Judge rules against two suits over APCD dust rule
April 24, 2013
Judge Charles Crandall rejected the requests made by Friends of Oceano Dunes, an organization that supports off-road vehicle activity at the beach, and Kevin Rice, a San Luis Obispo citizen, to throw out the APCD’s dust rule.
The dust rule requires the California Department of Parks and Recreation to reduce the particulate matter blowing from the Oceano Dunes State Vehicular Recreation Area of face fines of $1,000 per day. The rule is based on a study that concludes off-road vehicle activity on the dunes has caused an increase in particulate matter blowing to the Nipomo Mesa.
Friends of Oceano Dunes argued that the APCD study used flawed scientific practices and failed to prove that off-road vehicle activity has caused an increase in pollution on the Nipomo Mesa.
But, Crandall ruled that the district’s interpretation of the science was sound.
“Friends and State Parks have not presented compelling evidence that the District’s interpretation and reliance on the scientific evidence was arbitrary or capricious,” Crandall wrote.
Rice argued in his suit that the APCD broke state law in the process of creating the dust rule by changing the draft of the regulation just prior to its board hearing and by failing to properly notify the public as to how to comment on the rule prior to its adoption.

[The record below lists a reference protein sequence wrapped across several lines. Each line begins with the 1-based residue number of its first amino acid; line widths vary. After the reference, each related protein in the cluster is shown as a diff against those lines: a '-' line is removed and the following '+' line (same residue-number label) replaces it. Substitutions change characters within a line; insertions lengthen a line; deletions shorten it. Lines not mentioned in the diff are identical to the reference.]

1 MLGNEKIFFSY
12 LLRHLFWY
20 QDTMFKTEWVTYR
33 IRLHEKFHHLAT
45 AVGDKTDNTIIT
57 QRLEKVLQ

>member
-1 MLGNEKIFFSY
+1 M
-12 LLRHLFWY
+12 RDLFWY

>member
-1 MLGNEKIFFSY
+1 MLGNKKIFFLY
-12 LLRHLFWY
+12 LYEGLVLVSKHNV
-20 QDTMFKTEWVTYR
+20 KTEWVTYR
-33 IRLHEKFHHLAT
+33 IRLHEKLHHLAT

Crandall, however, determined that the APCD followed state law. The judge said that the air district did not make significant changes to its final draft of the dust rule and that it allowed for enough public input on the matter.
Rice would not say whether he plans to appeal the ruling. Friends of Oceano Dunes, too, could appeal the decision.
The APCD is currently working with state parks to implement the dust rule. However, California Attorney General Kamala Harris has sued the air district on behalf of state parks, also alleging that the agency used faulty science to reach the conclusion that off-road activity on the dunes is causing an increase in air pollution on the Nipomo Mesa.